Types of Investment Instruments

Types of Investment Instruments
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If you’re looking to invest but don’t know quite where to start, there are some basic types of financial instruments you should be aware of. These instruments are readily available for investment, but each carries its own level of risk. Certificates of deposit, treasury securities, bonds and equity securities are among the most basic financial instruments you can add to your portfolio.

Certificates of Deposit

Most commercial banks offer certificates of deposit that pay a fixed amount of money for six months, one year or another designated time period. You earn interest on the CDs and your investment is protected. According to the U.S. Securities and Exchange Commission, CDs have federal deposit insurance up to $250,000, but that amount is subject to change. The advantage of CDs is that you are guaranteed an income in almost all cases. One of the disadvantages it that if you withdraw early you might have to pay a penalty. Also, the returns on CDs tend to lag well below other types of investments.

Treasury Securities

Treasury securities issued by the U.S. government are debt instruments that pay varying levels of interest, over varying time periods. The types of securities that the government issues include floating rate notes, Treasury bills and Treasury bonds. Each type of security has its own characteristics, making it easier for you to find an instrument that matches your return requirements. For instance, Treasury bonds can have lengthy maturity periods such as 30 years, while other securities have maturities of five years or less. The advantage of Treasury securities is that they are usually easy to sell on the secondary market, but they typically pay a low rate of interest relative to other financial instruments.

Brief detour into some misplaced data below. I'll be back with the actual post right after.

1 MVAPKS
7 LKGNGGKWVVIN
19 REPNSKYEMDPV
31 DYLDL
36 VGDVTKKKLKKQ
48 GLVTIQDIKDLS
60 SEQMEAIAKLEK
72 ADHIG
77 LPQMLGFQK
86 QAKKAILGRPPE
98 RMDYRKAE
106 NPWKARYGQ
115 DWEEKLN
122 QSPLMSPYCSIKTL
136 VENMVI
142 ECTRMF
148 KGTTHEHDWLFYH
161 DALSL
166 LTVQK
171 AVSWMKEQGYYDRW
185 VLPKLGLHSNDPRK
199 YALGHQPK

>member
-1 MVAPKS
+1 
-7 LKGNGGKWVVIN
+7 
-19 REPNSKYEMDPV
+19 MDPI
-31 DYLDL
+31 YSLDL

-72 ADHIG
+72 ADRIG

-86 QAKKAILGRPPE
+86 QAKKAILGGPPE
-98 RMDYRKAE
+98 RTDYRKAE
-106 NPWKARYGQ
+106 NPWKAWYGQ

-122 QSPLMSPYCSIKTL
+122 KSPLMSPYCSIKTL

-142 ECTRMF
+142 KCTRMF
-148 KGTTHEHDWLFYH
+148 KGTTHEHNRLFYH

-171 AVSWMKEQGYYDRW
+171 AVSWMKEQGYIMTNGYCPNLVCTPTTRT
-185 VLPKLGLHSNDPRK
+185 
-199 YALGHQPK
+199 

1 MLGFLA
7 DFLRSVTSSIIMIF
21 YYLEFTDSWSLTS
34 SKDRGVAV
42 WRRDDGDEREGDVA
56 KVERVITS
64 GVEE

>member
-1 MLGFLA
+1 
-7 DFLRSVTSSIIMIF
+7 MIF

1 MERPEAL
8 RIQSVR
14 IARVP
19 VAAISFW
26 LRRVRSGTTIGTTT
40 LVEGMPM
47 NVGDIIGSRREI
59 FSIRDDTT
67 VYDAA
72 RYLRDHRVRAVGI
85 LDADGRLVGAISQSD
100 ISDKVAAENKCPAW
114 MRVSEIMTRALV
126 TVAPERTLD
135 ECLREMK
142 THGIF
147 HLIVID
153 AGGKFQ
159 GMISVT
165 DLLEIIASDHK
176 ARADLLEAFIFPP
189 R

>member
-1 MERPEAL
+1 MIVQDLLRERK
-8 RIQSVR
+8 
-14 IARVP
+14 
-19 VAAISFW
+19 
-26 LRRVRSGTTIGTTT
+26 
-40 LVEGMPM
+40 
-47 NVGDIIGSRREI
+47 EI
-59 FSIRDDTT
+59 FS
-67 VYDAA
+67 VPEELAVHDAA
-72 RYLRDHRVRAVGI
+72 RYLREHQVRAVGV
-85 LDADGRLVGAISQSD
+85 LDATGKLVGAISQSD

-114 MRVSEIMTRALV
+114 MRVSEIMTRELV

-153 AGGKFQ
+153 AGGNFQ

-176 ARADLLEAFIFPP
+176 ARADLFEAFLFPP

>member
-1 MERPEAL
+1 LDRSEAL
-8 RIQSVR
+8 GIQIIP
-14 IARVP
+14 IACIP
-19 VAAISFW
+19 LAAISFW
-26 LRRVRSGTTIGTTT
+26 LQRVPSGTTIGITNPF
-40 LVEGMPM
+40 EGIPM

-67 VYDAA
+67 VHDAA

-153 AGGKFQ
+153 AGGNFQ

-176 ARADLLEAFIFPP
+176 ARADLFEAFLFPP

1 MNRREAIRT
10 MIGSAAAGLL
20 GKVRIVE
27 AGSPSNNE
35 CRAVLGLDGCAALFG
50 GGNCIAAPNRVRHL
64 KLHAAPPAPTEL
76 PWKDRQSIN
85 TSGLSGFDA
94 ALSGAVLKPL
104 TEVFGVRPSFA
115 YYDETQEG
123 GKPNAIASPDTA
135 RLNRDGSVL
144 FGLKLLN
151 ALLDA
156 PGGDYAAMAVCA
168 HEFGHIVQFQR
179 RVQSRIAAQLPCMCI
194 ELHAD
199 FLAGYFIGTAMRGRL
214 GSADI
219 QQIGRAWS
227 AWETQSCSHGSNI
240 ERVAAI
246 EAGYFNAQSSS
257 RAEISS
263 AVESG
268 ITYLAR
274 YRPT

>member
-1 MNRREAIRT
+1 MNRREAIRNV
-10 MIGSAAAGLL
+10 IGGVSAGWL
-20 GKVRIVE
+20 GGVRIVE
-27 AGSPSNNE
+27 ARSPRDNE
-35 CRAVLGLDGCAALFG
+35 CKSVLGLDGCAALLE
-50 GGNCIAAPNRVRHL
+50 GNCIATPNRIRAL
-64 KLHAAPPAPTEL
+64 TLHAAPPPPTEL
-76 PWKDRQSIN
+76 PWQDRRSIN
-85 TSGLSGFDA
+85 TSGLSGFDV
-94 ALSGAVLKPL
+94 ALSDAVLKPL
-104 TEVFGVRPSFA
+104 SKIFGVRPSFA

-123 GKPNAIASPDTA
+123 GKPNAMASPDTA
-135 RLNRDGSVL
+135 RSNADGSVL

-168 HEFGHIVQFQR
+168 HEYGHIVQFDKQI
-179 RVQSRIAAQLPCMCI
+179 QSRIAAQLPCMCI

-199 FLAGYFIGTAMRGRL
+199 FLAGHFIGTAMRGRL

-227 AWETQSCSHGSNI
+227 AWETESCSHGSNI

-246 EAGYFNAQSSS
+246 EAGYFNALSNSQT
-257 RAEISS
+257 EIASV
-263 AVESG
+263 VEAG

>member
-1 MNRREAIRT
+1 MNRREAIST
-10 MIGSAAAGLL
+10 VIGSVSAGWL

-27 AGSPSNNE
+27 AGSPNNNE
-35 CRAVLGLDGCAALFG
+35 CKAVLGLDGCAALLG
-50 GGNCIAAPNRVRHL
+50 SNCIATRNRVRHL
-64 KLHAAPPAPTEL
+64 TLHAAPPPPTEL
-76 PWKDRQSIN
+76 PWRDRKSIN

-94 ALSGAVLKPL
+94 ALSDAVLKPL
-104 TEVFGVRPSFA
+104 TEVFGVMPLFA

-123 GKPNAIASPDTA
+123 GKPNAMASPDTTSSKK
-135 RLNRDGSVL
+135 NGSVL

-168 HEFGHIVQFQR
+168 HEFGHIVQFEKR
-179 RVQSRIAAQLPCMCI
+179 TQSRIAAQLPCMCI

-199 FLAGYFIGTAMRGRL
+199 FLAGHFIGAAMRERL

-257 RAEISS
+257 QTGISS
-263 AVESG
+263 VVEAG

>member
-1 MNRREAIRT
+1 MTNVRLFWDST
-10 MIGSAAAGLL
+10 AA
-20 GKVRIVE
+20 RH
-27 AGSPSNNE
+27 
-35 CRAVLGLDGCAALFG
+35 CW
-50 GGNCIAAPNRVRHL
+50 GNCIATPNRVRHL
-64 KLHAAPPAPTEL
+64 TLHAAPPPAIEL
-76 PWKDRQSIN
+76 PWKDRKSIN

Public and private entities issue bonds, which are either secured by collateral or unsecured and pay varying amounts of interest. For instance, timeshare companies often issue bonds secured by timeshare mortgages. These are known as asset-backed securities. Bonds typically sell for a premium or a discount, impacting the effective interest that you earn. Bonds also come with a rating that differs by the agency rating the bonds. Investing in corporate bonds always comes with risk, but bonds with low ratings and high interest rates tend to be the riskiest. Bonds are advantageous because they typically pay higher rates of interest relative to treasury securities. But there is also a higher risk of default, which is a distinct disadvantage.

Equity Securities

If you’re looking to invest in equity securities, you can buy common shares or preferred shares of a company’s stock. When you buy shares, you’re buying an ownership stake in a company. Some common shares pay a dividend, while others do not. Preferred shares typically pay a fixed amount to shareholders, making them more like a debt instrument as opposed to an equity security. Both publicly traded and privately held corporations issue stock, but only a publicly traded company's shares are available to the public on a regular basis. The price of a stock is subject to varying levels of volatility, due to factors ranging from economic stability to the competitiveness of a company in the marketplace. Newly list companies with short track records and stiff competition tend to experience high price volatility.